Earlier this year, a large group of hotel owners began to organize and create a comprehensive push back at the hotel franchising model.
Fair Franchising Initiative held its launch conference on March 5, a little more than a week before President Trump declared a national emergency as the new coronavirus pandemic spread to the U.S. The crisis has all but paralyzed the lodging sector and the U.S. economy as a whole.
It has also exposed the cracks in the franchiser-franchisee relationship as frightened and frustrated owners say hotel companies are not doing enough to protect their businesses from collapse.
This episode of Lodging Leaders is the second part of a series examining the hotel franchiser-franchisee relationship that we began in early March. It is also part of Long Live Lodging’s special report on the coronavirus crisis and its impact on the hotel industry.
You’ll hear from owners and veteran industry leaders as well as a lawyer well versed in brand license disputes.
Resources and Links
Since she was a teenager volunteering at senior-living facilities in Boston, Serena Lipton knew she wanted a career in senior housing. But she had a difficult time finding the college program she believed would educate and prepare her to serve in the senior-living industry. After graduating from Boston University School of Hospitality Administration and working as an analyst for JLL’s Senior Housing Valuation Advisory, Lipton finally found what she was looking for. This fall she enrolled in BU’s Master of Management in Hospitality with a new concentration in senior living. She and other students are on the cusp of what BUSHA believes is a massive shift in how Americans view aging and where opportunities lie for the hospitality industry.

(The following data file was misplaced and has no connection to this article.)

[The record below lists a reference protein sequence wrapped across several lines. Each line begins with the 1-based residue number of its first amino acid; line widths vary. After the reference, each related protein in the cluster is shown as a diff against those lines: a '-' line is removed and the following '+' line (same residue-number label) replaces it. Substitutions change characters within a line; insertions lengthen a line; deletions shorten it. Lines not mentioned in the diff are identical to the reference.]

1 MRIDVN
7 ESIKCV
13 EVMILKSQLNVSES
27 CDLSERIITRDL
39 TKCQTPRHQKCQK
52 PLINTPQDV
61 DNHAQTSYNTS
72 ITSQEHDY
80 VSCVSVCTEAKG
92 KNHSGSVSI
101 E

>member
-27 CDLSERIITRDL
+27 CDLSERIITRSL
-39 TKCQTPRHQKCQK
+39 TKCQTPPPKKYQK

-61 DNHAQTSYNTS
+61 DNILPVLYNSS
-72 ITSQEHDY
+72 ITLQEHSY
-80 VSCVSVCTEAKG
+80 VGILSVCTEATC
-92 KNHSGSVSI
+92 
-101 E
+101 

Rainer Jenss of Nyack, New York, founded the Family Travel Association seven years ago to help parents and caregivers introduce children to the world through travel, whether that’s a yearlong trip around the world that Jenss and his family took or a weekend getaway to a nearby destination. To help the travel industry gauge what parents want when they take their kids on vacation, FTA conducts an annual study. The U.S. Family Travel Survey 2021 reveals the shift in mindset the COVID-19 pandemic has created in families planning a trip over the next 12 months. Hoteliers use can use the information to generate business and boost their strategies to recover and sustain business now and other the coming months.